I like Christmas. Really, I do. But I’m not feeling it. Not yet.
This approach is pretty much my process with life in general. But also with newborn babies, even the One in the manger. I’m one of those women who spent the first trimester of her pregnancies – and, in fact, the better part of the second trimester – hopelessly nauseated. As thrilled as I was for the baby to arrive, it was hard to feel excitement from my vantage point on the bathroom floor next to the toilet. There were some maternity clothes that I could not tolerate wearing the second time around, because I had thrown up in them so often the first time that the mere sight of those clothes made me nauseated and green.
I love being a mother, but I do not love the experience of pregnancy. I don’t think I need to feel guilty about this. It doesn’t mean I’m a bad person – or even a bad mother. Transformation is hard. Things that never challenged me before I was pregnant became difficult, excruciating, frustrating. I never had trouble catching a full breath before I was expecting. I never experienced insomnia before I was pregnant. Never suffered from indigestion. Never had sciatica. No weird numbness, bone-crushing exhaustion or obvious brain damage. I reached the point in each of my pregnancies where I thought, “This body simply cannot handle the two of us. One of us has to go, and it’s you, baby.” But even in the midst of it all the physical discomfort, anxiety and impressive weight gain, I started to get excited. A new life is a miracle. It’s breathtaking. It’s full of hope and joy and love. The truly crazy part is that, notwithstanding all my quacking and moaning, I wanted to participate in the process another time.
There’s a reason that the angel’s first words to Mary are “Fear not.” Because the range of fear running from garden-variety anxiety to abject terror is an entirely reasonable human response to the whole situation. If we really knew what transformation would require, would we still agree? If we really knew, we would be foolish not to be afraid. It’s overwhelming. Mary’s “Yes” always amazes me. Granted, it is easier to say yes when you’re 13 and haven’t yet been assaulted by life’s many disappointments. But still. My initial response is almost always “No” (even when I was a young girl, and especially now that I’m not). Which eventually turns to “Well, maybe.” Until it finally becomes and “Ok, fine!”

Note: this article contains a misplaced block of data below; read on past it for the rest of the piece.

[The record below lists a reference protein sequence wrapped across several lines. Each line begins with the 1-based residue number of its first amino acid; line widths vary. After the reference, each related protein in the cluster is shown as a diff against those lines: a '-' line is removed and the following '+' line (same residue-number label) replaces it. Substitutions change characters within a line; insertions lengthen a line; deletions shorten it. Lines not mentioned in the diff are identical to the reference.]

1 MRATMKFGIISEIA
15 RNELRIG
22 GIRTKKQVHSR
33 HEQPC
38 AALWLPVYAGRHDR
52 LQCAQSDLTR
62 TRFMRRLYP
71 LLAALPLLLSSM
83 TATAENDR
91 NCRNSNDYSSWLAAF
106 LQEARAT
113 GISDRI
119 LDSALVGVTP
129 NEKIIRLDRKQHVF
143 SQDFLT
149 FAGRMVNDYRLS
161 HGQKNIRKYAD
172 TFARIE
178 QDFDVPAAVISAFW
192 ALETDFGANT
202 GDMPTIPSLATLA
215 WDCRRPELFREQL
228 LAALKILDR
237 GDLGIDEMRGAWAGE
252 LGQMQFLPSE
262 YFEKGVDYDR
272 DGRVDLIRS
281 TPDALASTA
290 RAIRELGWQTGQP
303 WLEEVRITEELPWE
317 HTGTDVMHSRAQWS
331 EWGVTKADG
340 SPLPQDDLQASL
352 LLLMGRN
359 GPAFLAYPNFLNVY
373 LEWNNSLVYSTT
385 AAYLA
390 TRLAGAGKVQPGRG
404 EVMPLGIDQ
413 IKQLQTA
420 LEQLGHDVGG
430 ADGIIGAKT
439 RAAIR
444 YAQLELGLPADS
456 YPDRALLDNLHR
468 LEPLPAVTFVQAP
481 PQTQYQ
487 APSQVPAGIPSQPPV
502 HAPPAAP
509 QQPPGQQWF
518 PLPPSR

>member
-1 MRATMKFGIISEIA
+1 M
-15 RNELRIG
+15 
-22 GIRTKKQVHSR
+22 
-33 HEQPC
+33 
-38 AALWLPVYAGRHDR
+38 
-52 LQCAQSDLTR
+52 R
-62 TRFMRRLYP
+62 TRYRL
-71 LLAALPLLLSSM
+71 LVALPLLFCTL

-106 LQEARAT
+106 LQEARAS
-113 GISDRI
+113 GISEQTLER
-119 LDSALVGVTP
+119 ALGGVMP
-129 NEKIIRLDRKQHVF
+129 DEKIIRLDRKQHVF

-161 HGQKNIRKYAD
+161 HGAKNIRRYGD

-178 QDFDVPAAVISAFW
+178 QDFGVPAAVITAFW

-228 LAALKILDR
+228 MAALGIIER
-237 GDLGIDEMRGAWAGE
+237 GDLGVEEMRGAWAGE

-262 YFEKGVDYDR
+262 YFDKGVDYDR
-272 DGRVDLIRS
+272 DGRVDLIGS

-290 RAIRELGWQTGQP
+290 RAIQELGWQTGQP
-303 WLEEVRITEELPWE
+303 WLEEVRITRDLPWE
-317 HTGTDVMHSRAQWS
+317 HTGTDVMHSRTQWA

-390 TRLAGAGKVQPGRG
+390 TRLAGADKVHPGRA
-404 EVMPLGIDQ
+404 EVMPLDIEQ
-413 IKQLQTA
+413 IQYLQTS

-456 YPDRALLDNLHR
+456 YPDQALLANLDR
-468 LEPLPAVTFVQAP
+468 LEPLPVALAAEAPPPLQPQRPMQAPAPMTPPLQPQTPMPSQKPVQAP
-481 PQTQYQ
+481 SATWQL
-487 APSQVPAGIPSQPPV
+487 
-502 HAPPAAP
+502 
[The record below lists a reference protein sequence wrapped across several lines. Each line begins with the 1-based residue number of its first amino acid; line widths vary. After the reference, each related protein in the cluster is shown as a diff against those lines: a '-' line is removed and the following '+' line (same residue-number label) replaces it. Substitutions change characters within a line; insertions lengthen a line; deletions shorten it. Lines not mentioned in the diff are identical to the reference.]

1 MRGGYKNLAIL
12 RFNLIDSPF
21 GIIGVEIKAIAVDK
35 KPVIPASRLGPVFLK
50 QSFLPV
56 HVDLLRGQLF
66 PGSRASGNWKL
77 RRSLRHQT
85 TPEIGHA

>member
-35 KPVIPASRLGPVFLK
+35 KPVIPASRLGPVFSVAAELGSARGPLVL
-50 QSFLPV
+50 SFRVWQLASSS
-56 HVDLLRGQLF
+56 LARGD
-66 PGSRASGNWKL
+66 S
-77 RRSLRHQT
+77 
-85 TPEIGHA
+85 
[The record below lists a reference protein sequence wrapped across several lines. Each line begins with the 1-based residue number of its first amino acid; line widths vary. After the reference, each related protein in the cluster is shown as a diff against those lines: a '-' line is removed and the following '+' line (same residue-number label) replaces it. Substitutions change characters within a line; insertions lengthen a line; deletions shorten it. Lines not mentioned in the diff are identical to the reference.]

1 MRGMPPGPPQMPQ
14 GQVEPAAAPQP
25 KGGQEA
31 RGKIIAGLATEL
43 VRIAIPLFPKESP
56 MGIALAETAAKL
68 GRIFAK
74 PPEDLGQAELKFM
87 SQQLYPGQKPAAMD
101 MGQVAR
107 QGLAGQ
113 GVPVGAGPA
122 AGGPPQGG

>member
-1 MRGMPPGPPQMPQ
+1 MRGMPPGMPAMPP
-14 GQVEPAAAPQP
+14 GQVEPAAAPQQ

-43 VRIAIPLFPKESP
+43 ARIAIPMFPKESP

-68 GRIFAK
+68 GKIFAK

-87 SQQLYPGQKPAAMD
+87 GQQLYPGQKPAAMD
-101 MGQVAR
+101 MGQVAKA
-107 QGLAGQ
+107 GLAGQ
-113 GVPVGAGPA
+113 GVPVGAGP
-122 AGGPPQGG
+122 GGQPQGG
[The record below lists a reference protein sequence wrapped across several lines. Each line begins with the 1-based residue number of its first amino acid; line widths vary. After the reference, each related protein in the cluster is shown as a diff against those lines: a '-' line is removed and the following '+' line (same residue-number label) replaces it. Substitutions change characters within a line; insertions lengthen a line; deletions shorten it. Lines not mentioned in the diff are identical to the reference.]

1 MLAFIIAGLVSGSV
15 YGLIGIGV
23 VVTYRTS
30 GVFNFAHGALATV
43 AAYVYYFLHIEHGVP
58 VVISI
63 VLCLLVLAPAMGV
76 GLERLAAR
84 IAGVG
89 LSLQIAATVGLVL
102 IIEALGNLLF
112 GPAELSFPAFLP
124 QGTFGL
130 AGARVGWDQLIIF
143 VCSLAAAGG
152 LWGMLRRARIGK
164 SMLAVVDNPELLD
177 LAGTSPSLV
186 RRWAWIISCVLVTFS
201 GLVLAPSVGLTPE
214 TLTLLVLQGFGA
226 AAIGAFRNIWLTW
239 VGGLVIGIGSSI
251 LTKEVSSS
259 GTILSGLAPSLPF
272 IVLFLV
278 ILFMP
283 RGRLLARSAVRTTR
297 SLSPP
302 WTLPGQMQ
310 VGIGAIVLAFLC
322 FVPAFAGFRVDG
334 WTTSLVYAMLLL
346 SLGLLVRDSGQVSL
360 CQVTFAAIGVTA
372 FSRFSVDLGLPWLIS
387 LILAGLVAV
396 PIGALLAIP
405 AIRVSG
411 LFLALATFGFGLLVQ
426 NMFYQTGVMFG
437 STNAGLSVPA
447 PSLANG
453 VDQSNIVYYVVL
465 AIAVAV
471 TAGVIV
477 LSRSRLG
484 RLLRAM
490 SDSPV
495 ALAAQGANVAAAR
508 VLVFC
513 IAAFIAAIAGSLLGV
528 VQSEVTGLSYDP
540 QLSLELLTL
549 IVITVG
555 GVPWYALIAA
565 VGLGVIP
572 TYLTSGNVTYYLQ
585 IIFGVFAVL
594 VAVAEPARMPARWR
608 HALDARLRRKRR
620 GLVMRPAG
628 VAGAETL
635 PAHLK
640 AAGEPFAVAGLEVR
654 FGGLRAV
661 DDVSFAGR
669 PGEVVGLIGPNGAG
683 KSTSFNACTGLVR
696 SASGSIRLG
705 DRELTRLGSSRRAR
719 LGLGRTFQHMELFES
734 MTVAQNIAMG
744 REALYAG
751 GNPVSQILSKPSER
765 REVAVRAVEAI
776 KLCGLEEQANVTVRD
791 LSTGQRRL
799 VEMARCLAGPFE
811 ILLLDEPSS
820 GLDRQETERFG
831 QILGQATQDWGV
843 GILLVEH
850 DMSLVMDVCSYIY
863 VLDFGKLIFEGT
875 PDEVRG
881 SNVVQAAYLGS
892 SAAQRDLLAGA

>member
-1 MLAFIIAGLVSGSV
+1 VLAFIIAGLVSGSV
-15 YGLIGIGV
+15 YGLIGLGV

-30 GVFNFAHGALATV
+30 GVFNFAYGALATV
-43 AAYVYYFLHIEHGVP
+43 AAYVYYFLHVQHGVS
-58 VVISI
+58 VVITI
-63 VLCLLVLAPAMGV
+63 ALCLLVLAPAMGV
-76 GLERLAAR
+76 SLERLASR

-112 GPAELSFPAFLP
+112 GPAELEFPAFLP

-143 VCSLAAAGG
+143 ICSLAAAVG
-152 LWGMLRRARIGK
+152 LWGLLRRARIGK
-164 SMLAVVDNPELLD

I don’t think this makes me a bad person – or even a bad Christian. I adore carols and Christmas tunes. Nothing makes me happier than finding the perfect gift. But I don’t love the hoopla and the tinsel and the lists. The whole holiday rigmarole makes me feel tense and overwhelmed and impoverished. I prefer the silent reverence. I love the tender, quietly inspired moments, preferably with a book and a niece in my lap. The whiff of her baby breath still hints of heaven, and as I hold her, I imagine the light that she alone brings into the world. Then I feel the spirit of the season. I love a table full of my own children, and I love drawing additional chairs to the table to include more. Their laughter fills me with joy. I love an evening decorating our tree, carefully unwrapping each of my mother’s hand-crafted needlepointed ornaments. There might be just a splash of whiskey in my glass of eggnog. Another festive family tradition.
I love Christmas. Really, I do. But I am mindful that there are those for whom this holiday season will be achingly lonely. That disappointment, fear and depression combine like a dense fog to chill and dissipate the light. There are families whose losses cast a palpable shadow on traditions that will never quite be the same again. Including my own family. And so I pause.
I do not jump headlong into this season with child-like exuberance. Instead, I keep the Thanksgiving pumpkins and chrysanthemums on the front porch for just a few more days. And then I start with stillness, and I wait for light. I approach hesitantly, hoping, expecting, and yes, trusting that the light is on its way. I ease gently into this season of imagination, wonder and hope.
Wishing you light and strength on your holiday path. And moments of stillness.